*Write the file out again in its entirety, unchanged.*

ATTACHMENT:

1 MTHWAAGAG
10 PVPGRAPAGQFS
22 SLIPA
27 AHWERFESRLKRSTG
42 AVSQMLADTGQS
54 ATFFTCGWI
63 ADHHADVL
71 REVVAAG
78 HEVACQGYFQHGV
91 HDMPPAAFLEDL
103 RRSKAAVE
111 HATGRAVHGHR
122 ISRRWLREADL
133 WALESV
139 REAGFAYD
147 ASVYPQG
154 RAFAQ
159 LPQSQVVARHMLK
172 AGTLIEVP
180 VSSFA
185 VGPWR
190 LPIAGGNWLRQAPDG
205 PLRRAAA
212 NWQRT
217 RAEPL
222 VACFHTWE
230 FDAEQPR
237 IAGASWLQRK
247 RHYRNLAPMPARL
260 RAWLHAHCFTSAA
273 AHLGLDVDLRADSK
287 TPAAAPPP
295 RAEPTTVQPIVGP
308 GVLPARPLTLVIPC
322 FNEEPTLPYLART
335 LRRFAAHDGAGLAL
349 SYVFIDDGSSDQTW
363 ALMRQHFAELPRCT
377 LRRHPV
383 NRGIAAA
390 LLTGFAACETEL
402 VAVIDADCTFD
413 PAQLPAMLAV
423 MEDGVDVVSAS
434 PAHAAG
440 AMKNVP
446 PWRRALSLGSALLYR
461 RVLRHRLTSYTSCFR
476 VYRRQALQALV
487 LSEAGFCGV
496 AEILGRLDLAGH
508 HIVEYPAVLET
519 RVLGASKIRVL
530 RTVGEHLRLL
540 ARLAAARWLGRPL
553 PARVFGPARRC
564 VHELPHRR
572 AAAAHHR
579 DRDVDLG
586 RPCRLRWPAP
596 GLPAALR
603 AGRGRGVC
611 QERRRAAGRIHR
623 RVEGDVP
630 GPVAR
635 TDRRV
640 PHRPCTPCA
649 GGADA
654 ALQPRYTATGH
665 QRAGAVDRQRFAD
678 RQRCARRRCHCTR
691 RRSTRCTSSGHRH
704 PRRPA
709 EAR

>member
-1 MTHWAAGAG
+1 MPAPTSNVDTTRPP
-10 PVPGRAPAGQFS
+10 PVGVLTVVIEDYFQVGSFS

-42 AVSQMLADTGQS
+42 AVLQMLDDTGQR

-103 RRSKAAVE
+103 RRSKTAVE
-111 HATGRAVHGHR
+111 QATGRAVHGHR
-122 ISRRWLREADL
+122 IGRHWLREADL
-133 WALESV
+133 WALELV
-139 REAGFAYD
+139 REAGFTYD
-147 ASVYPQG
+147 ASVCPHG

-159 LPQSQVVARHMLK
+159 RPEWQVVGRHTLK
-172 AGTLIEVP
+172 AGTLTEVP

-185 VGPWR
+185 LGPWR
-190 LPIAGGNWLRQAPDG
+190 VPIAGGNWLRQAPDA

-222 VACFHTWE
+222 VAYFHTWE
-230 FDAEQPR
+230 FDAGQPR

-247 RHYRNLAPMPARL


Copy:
1 MTHWAAGAG
10 PVPGRAPAGQFS
22 SLIPA
27 AHWERFESRLKRSTG
42 AVSQMLADTGQS
54 ATFFTCGWI
63 ADHHADVL
71 REVVAAG
78 HEVACQGYFQHGV
91 HDMPPAAFLEDL
103 RRSKAAVE
111 HATGRAVHGHR
122 ISRRWLREADL
133 WALESV
139 REAGFAYD
147 ASVYPQG
154 RAFAQ
159 LPQSQVVARHMLK
172 AGTLIEVP
180 VSSFA
185 VGPWR
190 LPIAGGNWLRQAPDG
205 PLRRAAA
212 NWQRT
217 RAEPL
222 VACFHTWE
230 FDAEQPR
237 IAGASWLQRK
247 RHYRNLAPMPARL
260 RAWLHAHCFTSAA
273 AHLGLDVDLRADSK
287 TPAAAPPP
295 RAEPTTVQPIVGP
308 GVLPARPLTLVIPC
322 FNEEPTLPYLART
335 LRRFAAHDGAGLAL
349 SYVFIDDGSSDQTW
363 ALMRQHFAELPRCT
377 LRRHPV
383 NRGIAAA
390 LLTGFAACETEL
402 VAVIDADCTFD
413 PAQLPAMLAV
423 MEDGVDVVSAS
434 PAHAAG
440 AMKNVP
446 PWRRALSLGSALLYR
461 RVLRHRLTSYTSCFR
476 VYRRQALQALV
487 LSEAGFCGV
496 AEILGRLDLAGH
508 HIVEYPAVLET
519 RVLGASKIRVL
530 RTVGEHLRLL
540 ARLAAARWLGRPL
553 PARVFGPARRC
564 VHELPHRR
572 AAAAHHR
579 DRDVDLG
586 RPCRLRWPAP
596 GLPAALR
603 AGRGRGVC
611 QERRRAAGRIHR
623 RVEGDVP
630 GPVAR
635 TDRRV
640 PHRPCTPCA
649 GGADA
654 ALQPRYTATGH
665 QRAGAVDRQRFAD
678 RQRCARRRCHCTR
691 RRSTRCTSSGHRH
704 PRRPA
709 EAR

>member
-1 MTHWAAGAG
+1 MPAPTSNVDTTRPP
-10 PVPGRAPAGQFS
+10 PVGVLTVVIEDYFQVGSFS

-42 AVSQMLADTGQS
+42 AVLQMLDDTGQR

-103 RRSKAAVE
+103 RRSKTAVE
-111 HATGRAVHGHR
+111 QATGRAVHGHR
-122 ISRRWLREADL
+122 IGRHWLREADL
-133 WALESV
+133 WALELV
-139 REAGFAYD
+139 REAGFTYD
-147 ASVYPQG
+147 ASVCPHG

-159 LPQSQVVARHMLK
+159 RPEWQVVGRHTLK
-172 AGTLIEVP
+172 AGTLTEVP

-185 VGPWR
+185 LGPWR
-190 LPIAGGNWLRQAPDG
+190 VPIAGGNWLRQAPDA

-222 VACFHTWE
+222 VAYFHTWE
-230 FDAEQPR
+230 FDAGQPR

-247 RHYRNLAPMPARL